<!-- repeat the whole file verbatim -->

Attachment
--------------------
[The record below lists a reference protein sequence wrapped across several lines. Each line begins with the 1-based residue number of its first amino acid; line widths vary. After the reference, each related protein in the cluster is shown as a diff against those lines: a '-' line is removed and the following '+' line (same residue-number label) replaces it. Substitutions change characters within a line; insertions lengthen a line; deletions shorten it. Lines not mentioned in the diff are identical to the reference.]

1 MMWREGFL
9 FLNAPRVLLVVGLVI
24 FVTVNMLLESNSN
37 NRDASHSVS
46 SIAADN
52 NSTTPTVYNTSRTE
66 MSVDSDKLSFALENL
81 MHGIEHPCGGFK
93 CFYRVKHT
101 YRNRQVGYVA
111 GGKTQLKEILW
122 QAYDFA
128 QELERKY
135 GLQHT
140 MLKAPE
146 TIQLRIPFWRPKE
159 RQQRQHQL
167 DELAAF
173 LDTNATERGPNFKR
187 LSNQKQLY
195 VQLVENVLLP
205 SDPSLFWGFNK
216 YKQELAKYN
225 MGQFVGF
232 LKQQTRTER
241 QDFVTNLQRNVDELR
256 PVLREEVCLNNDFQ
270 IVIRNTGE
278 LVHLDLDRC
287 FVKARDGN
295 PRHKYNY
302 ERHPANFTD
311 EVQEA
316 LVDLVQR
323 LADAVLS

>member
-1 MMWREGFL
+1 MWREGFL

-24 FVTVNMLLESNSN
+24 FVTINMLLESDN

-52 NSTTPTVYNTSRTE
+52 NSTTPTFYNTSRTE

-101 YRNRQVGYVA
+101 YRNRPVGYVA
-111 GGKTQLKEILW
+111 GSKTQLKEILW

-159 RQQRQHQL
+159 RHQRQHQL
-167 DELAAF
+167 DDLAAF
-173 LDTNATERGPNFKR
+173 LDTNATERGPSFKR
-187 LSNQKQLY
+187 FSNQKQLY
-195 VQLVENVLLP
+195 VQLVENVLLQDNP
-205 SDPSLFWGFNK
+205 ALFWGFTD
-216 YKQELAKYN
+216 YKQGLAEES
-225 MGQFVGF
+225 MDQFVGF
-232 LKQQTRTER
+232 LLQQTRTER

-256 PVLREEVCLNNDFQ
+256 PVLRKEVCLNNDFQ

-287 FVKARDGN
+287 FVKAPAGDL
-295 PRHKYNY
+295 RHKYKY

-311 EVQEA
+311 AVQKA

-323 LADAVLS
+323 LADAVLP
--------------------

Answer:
[The record below lists a reference protein sequence wrapped across several lines. Each line begins with the 1-based residue number of its first amino acid; line widths vary. After the reference, each related protein in the cluster is shown as a diff against those lines: a '-' line is removed and the following '+' line (same residue-number label) replaces it. Substitutions change characters within a line; insertions lengthen a line; deletions shorten it. Lines not mentioned in the diff are identical to the reference.]

1 MMWREGFL
9 FLNAPRVLLVVGLVI
24 FVTVNMLLESNSN
37 NRDASHSVS
46 SIAADN
52 NSTTPTVYNTSRTE
66 MSVDSDKLSFALENL
81 MHGIEHPCGGFK
93 CFYRVKHT
101 YRNRQVGYVA
111 GGKTQLKEILW
122 QAYDFA
128 QELERKY
135 GLQHT
140 MLKAPE
146 TIQLRIPFWRPKE
159 RQQRQHQL
167 DELAAF
173 LDTNATERGPNFKR
187 LSNQKQLY
195 VQLVENVLLP
205 SDPSLFWGFNK
216 YKQELAKYN
225 MGQFVGF
232 LKQQTRTER
241 QDFVTNLQRNVDELR
256 PVLREEVCLNNDFQ
270 IVIRNTGE
278 LVHLDLDRC
287 FVKARDGN
295 PRHKYNY
302 ERHPANFTD
311 EVQEA
316 LVDLVQR
323 LADAVLS

>member
-1 MMWREGFL
+1 MWREGFL

-24 FVTVNMLLESNSN
+24 FVTINMLLESDN

-52 NSTTPTVYNTSRTE
+52 NSTTPTFYNTSRTE

-101 YRNRQVGYVA
+101 YRNRPVGYVA
-111 GGKTQLKEILW
+111 GSKTQLKEILW

-159 RQQRQHQL
+159 RHQRQHQL
-167 DELAAF
+167 DDLAAF
-173 LDTNATERGPNFKR
+173 LDTNATERGPSFKR
-187 LSNQKQLY
+187 FSNQKQLY
-195 VQLVENVLLP
+195 VQLVENVLLQDNP
-205 SDPSLFWGFNK
+205 ALFWGFTD
-216 YKQELAKYN
+216 YKQGLAEES
-225 MGQFVGF
+225 MDQFVGF
-232 LKQQTRTER
+232 LLQQTRTER

-256 PVLREEVCLNNDFQ
+256 PVLRKEVCLNNDFQ

-287 FVKARDGN
+287 FVKAPAGDL
-295 PRHKYNY
+295 RHKYKY

-311 EVQEA
+311 AVQKA

-323 LADAVLS
+323 LADAVLP